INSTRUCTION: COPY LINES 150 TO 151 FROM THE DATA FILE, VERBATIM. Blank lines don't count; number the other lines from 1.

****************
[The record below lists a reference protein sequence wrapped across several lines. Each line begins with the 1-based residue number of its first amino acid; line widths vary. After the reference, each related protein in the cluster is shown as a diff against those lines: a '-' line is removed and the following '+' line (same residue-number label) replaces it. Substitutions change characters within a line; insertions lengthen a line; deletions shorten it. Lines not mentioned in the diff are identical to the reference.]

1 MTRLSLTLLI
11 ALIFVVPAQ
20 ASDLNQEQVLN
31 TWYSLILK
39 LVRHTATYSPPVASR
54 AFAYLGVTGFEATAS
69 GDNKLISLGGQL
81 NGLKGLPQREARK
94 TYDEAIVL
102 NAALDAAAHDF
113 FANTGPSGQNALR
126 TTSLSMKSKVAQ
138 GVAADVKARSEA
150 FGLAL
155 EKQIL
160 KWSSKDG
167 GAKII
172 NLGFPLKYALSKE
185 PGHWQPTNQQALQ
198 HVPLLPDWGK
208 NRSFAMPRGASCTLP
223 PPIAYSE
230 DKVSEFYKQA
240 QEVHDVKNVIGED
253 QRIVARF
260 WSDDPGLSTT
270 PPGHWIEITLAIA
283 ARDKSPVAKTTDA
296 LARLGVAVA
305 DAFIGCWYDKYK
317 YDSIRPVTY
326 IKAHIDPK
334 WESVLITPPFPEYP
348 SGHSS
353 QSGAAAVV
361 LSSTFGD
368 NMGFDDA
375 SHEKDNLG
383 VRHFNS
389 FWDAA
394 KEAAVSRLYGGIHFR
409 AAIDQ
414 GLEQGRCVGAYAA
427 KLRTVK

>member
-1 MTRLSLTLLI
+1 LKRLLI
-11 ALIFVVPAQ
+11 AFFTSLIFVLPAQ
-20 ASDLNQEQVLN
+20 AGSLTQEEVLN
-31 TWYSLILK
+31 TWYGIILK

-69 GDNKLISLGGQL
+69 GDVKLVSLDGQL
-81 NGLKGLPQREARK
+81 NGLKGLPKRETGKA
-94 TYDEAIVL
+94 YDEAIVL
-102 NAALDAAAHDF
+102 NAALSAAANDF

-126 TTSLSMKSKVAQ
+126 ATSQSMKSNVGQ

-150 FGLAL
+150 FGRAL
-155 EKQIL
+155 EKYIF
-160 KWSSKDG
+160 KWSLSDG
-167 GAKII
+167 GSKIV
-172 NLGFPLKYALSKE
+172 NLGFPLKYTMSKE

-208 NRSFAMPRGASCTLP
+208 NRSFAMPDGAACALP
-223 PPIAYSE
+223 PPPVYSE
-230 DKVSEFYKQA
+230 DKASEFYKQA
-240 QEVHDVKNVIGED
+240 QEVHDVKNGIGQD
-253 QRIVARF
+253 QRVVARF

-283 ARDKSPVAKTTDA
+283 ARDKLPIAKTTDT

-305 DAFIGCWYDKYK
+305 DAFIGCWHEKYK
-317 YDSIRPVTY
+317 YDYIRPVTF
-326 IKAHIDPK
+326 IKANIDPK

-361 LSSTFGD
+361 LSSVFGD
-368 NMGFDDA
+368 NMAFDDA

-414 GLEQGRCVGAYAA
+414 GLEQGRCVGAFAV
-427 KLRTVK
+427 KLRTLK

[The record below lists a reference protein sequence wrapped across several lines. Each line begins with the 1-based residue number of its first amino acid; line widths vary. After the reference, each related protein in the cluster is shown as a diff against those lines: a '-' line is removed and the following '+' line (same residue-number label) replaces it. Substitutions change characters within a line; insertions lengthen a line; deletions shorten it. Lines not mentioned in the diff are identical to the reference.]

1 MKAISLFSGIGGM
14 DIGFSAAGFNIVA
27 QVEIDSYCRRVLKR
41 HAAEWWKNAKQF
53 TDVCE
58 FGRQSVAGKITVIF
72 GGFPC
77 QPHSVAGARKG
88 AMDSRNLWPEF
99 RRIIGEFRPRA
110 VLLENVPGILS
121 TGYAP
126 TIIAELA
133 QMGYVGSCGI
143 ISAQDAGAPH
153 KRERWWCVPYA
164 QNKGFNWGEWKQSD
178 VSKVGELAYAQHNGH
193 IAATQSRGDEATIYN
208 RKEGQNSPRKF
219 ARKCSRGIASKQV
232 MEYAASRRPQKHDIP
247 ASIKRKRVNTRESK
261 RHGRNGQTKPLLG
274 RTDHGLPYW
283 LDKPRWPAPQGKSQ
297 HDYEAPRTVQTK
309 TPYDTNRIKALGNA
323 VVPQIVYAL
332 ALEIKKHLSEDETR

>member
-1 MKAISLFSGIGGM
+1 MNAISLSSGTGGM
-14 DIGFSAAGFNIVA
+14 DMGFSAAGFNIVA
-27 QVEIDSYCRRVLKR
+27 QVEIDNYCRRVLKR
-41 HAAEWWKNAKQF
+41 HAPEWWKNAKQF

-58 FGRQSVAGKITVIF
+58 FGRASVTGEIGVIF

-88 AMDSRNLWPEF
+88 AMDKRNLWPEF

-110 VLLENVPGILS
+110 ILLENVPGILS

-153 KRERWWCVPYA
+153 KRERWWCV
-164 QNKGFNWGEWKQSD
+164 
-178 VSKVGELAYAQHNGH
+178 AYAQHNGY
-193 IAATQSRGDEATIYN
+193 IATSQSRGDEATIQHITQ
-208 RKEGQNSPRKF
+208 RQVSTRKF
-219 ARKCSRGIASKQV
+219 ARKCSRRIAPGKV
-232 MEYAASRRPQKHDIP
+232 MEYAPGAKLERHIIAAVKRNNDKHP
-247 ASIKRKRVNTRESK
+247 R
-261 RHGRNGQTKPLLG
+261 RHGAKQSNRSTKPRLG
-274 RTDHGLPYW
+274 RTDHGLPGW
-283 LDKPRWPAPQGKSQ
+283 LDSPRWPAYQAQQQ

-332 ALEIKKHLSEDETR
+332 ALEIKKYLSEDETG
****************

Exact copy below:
+164 
-178 VSKVGELAYAQHNGH